Late Obama Surge

Something is happening in the Democratic race that wasn't expected. Senator Barack Obama is surging in California and other states and is shaping up to do very well on Super Tuesday:

But the Democratic numbers are the shocker. Clinton, a longtime California favorite, saw her once-commanding lead slip to two percentage points, 36 to 34 percent, in the new survey. That's down from the New York senator's 12 percentage point lead in mid-January and a 25 percentage point margin over Obama in October.

But with 18 percent of Democratic voters still undecided just days before Tuesday's primary, the election is still up for grabs, said Mark DiCamillo, the poll's director.

"It's an unusually volatile election, with a very high number of undecided voters and so many moving parts," he said. "It could be a very, very close election."
OBama has also surged in other Super Tuesday states, drawing closer to Clinton in New Jersey, Connecticut, and Missouri. Nationally, he has also narrowed the gap with Hillary.

Unlike the Republican race, it appears that the Democrats will be much closer emerging from Super Tuesday. This means the race will continue on toward the next big showdowns in Louisiana (2/9), Maryland/Virginia (2/12), Wisconsin (2/19), and perhaps decisive encounters in Texas and Ohio on March 4.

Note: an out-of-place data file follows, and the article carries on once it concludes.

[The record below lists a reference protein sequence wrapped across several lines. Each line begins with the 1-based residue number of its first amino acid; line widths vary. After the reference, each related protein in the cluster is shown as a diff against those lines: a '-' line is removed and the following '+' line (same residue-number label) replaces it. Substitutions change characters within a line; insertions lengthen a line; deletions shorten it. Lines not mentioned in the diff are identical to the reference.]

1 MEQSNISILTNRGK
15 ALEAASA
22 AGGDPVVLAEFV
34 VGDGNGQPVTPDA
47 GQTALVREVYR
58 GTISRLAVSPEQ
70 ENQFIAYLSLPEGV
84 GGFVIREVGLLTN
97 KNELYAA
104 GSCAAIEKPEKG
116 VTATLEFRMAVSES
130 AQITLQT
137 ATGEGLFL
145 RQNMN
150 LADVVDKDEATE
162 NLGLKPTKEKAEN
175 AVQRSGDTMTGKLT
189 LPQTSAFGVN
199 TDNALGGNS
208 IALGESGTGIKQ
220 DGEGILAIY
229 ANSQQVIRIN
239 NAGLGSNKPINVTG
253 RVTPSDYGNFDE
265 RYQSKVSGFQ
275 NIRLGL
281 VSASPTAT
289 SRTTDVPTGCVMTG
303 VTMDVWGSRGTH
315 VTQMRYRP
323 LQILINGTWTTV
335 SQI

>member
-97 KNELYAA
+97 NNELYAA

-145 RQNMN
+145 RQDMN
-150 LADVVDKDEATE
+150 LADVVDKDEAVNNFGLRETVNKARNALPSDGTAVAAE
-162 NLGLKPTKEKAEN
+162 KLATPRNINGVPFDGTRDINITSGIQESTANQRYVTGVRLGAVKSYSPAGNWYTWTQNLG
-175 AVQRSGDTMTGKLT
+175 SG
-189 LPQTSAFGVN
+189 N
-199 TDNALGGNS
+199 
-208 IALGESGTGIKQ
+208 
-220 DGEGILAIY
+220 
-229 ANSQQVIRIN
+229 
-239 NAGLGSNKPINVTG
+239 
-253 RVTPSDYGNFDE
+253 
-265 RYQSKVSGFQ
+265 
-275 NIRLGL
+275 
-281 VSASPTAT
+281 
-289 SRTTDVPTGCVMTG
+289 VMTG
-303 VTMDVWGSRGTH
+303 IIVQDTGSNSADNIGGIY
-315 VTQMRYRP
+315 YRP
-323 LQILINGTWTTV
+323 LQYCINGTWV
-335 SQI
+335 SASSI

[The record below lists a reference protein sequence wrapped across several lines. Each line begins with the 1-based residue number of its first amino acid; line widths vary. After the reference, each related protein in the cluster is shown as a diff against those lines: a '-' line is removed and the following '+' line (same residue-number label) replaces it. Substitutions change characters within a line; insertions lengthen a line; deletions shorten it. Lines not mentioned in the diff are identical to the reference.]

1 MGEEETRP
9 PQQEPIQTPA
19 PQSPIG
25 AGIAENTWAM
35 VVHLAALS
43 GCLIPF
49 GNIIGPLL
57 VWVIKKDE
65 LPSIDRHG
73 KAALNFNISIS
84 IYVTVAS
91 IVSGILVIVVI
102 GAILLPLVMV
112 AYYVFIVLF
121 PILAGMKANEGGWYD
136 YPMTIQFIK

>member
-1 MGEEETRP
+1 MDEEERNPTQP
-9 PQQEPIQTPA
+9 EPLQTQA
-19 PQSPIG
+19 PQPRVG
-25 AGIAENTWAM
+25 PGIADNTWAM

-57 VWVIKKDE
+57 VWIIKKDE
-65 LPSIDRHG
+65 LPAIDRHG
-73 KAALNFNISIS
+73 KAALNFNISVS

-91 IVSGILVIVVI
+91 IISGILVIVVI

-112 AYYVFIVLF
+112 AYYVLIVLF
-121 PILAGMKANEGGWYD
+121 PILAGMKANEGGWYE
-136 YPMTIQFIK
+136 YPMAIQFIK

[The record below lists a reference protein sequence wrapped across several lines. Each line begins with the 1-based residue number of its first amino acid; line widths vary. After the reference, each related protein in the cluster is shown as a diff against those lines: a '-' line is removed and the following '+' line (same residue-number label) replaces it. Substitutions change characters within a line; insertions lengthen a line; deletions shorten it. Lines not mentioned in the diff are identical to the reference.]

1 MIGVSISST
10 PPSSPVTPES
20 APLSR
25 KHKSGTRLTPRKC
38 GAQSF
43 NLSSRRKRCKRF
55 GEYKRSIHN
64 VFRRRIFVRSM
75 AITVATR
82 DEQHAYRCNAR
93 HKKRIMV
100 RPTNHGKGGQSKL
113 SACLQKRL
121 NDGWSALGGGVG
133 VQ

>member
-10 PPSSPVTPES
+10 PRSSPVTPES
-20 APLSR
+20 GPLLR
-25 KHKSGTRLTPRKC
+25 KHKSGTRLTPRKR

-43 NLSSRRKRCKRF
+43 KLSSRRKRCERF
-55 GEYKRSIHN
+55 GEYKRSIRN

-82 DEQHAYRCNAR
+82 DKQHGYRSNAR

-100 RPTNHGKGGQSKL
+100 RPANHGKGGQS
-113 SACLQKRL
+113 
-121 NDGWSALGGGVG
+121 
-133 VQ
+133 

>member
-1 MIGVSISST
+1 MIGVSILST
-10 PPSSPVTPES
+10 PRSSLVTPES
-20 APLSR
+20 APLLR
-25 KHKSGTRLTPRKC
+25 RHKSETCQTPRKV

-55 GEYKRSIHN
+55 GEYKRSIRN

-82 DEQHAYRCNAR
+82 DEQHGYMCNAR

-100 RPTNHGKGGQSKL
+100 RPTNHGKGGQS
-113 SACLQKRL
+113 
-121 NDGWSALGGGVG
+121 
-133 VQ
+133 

Something is happening in the Democratic race that wasn't expected. Senator Barack Obama is surging in California and other states and is shaping up to do very well on Super Tuesday:

But the Democratic numbers are the shocker. Clinton, a longtime California favorite, saw her once-commanding lead slip to two percentage points, 36 to 34 percent, in the new survey. That's down from the New York senator's 12 percentage point lead in mid-January and a 25 percentage point margin over Obama in October.

But with 18 percent of Democratic voters still undecided just days before Tuesday's primary, the election is still up for grabs, said Mark DiCamillo, the poll's director.

"It's an unusually volatile election, with a very high number of undecided voters and so many moving parts," he said. "It could be a very, very close election."
OBama has also surged in other Super Tuesday states, drawing closer to Clinton in New Jersey, Connecticut, and Missouri. Nationally, he has also narrowed the gap with Hillary.

Unlike the Republican race, it appears that the Democrats will be much closer emerging from Super Tuesday. This means the race will continue on toward the next big showdowns in Louisiana (2/9), Maryland/Virginia (2/12), Wisconsin (2/19), and perhaps decisive encounters in Texas and Ohio on March 4.